A group of international researchers led by the Delft University of Technology (TU Delft) in Netherlands used 3D printing to create a living material made of algae that could lead to sustainable energy production on Mars as well as a number of other applications, a TU Delft press release explains.
The researchers used a novel bioprinting technique to print microalgae into a living, resilient material that is capable of photosynthesis. Their research is published in the journal Advanced Functional Materials.
"We created a material that can produce energy simply by placing it into the light," Kui Yu, a Ph.D. student involved in the work, explained in the release. "The biodegradable nature of the material itself and the recyclable nature of microalgal cells make it a sustainable living material."
Best of both worlds
Using non-living bacterial cellulose and living microalgae to print a unique material with the photosynthetic capability of the microalgae and the tough resilience of the bacterial cellulose. The researchers say the material is also eco-friendly, biodegradable, and scalable for mass production.
"The printing of living cells is an attractive technology for the fabrication of engineered living materials." Marie-Eve Aubin-Tam, an associate professor from the Faculty of Applied Sciences. "Our photosynthetic living material has the unique advantage of being sufficiently mechanically robust for applications in real-life settings."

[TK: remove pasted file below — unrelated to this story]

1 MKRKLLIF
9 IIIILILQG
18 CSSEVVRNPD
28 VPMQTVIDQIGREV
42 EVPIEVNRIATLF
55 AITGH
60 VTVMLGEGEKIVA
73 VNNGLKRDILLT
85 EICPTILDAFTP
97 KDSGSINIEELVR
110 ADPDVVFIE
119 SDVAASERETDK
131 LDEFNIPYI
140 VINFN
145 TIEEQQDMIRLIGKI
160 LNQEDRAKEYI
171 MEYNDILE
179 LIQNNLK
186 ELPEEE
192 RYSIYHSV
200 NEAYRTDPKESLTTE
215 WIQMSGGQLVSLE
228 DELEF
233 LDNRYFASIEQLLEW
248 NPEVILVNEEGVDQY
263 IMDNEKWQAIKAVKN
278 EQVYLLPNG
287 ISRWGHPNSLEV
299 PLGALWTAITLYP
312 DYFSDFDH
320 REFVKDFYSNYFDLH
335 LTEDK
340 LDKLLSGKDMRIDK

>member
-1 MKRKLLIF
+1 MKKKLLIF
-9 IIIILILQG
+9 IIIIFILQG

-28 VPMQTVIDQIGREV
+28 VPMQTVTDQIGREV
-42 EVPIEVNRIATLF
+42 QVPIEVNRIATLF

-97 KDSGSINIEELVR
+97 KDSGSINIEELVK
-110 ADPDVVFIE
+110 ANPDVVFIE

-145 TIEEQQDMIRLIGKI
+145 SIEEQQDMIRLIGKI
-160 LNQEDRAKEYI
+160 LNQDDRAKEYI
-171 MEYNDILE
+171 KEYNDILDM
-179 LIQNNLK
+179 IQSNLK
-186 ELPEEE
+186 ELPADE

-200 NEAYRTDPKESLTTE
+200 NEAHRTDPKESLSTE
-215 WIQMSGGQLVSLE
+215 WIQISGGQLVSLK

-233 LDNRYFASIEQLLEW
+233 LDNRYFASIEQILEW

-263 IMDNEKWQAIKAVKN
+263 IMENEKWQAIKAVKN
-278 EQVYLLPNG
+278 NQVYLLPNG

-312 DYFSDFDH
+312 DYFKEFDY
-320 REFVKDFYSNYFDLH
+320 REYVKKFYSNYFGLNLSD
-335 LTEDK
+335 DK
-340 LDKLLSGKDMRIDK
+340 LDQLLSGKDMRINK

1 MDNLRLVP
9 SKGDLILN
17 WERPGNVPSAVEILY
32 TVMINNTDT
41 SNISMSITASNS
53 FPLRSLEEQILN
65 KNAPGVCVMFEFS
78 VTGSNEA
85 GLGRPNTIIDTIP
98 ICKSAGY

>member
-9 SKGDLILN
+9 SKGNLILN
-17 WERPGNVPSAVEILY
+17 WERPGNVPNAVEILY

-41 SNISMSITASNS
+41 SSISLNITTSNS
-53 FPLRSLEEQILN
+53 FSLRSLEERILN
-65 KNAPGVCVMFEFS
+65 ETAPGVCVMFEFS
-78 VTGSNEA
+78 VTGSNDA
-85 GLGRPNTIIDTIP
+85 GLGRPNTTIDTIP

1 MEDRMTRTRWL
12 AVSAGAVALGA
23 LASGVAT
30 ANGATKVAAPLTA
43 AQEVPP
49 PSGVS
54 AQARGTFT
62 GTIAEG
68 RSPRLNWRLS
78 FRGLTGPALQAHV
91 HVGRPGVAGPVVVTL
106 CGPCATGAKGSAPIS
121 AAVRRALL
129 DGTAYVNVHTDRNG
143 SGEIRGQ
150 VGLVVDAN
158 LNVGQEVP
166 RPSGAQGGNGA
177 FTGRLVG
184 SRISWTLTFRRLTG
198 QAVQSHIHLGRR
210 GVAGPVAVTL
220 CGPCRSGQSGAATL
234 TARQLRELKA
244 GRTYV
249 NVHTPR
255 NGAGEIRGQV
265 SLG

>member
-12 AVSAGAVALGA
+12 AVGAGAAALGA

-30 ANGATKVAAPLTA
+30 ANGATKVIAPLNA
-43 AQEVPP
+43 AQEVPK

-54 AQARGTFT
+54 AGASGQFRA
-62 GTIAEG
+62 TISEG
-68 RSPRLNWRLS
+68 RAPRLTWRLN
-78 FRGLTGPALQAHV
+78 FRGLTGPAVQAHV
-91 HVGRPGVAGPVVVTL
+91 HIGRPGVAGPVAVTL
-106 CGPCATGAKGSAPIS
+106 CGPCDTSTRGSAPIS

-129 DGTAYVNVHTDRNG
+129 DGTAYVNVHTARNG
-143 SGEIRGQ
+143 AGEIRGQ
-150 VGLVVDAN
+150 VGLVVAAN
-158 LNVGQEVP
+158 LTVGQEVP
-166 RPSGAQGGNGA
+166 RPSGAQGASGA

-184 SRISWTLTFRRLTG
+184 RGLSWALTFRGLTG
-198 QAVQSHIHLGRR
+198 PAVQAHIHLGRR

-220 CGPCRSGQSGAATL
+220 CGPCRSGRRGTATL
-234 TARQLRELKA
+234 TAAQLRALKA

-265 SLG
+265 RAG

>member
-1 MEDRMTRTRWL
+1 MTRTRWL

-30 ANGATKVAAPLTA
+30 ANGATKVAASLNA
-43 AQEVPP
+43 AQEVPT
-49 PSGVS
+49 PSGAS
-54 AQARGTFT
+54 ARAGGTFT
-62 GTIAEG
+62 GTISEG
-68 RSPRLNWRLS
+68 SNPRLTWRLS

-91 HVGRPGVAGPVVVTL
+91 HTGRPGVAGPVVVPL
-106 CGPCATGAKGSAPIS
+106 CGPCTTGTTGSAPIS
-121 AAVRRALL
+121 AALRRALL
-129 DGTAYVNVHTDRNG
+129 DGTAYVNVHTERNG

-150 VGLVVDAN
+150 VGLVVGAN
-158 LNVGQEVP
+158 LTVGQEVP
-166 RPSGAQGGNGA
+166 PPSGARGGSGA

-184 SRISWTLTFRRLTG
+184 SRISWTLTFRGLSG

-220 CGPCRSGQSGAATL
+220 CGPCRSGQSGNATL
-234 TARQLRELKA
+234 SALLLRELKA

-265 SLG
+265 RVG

Artificial leaves for future space colonies
One of the applications touted by the TU Delft team is as a sustainable source of energy on space colonies, such as the future colony planned for Mars.
The team says the material could be used to create artificial leaves that could produce sustainable energy and oxygen in environments where plants typically don't grow well, such as in space.
The leaves would store energy in chemical form as sugars, which can then be converted into fuels. Oxygen could also be collected during photosynthesis.
Their research adds to a growing list of scientific literature on solutions for growing plants in space rather than sending supplies from Earth, which would be prohibitively expensive — it costs approximately $10,000 to send a pound (453 grams) of materials into low-earth orbit.
In 2017, for example, Germany's space agency (DLR) tested growing tomatoes in recycled astronaut urine aboard the ISS. Española peppers were also chosen as the first fruit to grow in space due to their resilience, something the TU Delft team says their artificial leaves would also incorporate.
As for carrying the material to Mars or any other future space colony, you might ask? The TU Delft team says the microalgae in the artificial leaves regenerate, meaning that a small batch can, in theory, grow into a much larger quantity out in space.